From the Left: If the religious bigots in the Mormon church aren’t bad enough, now we learn of a South Carolina Roman Catholic priest who instructed his parishioners they should refrain from receiving Holy Communion if they voted for Barack Obama because the Democratic president-elect supports abortion, and supporting him “constitutes material cooperation with intrinsic evil.”
The Rev. Jay Scott Newman said in a letter distributed Sunday to parishioners at St. Mary’s Catholic Church in Greenville that they are putting their souls at risk if they take Holy Communion before doing penance for their vote.
“Our nation has chosen for its chief executive the most radical pro-abortion politician ever to serve in the United States Senate or to run for president,” Newman wrote, referring to Obama by his full name, including his middle name of Hussein.
LSB: And apparently this isn't the first clergy to dole out punishment to the flock for supporting Obama. Perhaps it is time for the IRS to check the status of these "churches" to see if they are in fact churches, or agents of the Republican Party and tax them as such! SEPARATION OF CHURCH AND STATES MEANS THE CHURCH STAYS THE FUCK OUT OF POLITICS!

The Colbert Report Word: The Pity Party

White House serves $500 wine for economic crisis meeting

Chris in Paris, No wonder Bush has been such a blockhead with the economy. This is a person that no matter what, does not get it. There are plenty of fine wines out there for a fraction of the price and when you get into the $500 range, you are often buying for your ego more than anything. There are exceptions but do you really want to prove the rule at such an event? Dumb. Dumb. Dumb. Let the peasants drink boxed wine.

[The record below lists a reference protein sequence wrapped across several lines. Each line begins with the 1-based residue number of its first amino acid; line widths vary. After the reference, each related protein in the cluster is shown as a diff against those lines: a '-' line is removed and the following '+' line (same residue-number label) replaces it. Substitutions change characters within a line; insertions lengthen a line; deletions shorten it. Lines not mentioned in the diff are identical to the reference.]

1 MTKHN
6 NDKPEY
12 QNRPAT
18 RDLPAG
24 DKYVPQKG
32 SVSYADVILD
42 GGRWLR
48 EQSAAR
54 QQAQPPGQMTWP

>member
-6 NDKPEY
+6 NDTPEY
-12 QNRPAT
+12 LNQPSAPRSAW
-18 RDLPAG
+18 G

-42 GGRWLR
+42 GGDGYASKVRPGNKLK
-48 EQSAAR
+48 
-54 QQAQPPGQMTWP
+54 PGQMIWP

My favorite mayor (Paris mayor Bertrand Delanoë) auctioned off an incredible wine collection that was started years ago when Chirac had been mayor. Michelin restaurants would have loved having such a lavish collection but Delanoë thought it was silly for a mayor's office to buy and maintain such a collection and then the wines are much too precious to serve at official events. Chirac was less than happy with the auction but even in a nation of wine lovers, Delanoë easily won the debate.

Maddow on Lieberman

Sen. Patrick Leahy (D-VT) and Sen. Bernie Sander (D-VT) publicly oppose Sen. Joe "Traitor Joe" Lieberman's retention of his Homeland Security Committee chairmanship.

Sunday, November 09, 2008

Please Support CA-Prop. 13 - Eliminating Right to Divorce

Dear Registered Voters of the Great State of California,
On Tuesday, November 4, 2008, the People of California truly triumphed. Californians played a critical role in electing Barack Obama the first African-American President of the United States; Californians affirmed the need for our farm animals to be treated humanely; Californians voted to protect a teenager’s right to have an abortion. Perhaps most importantly, Californians voted to amend our constitution and eliminate the right of same-sex couples to marry.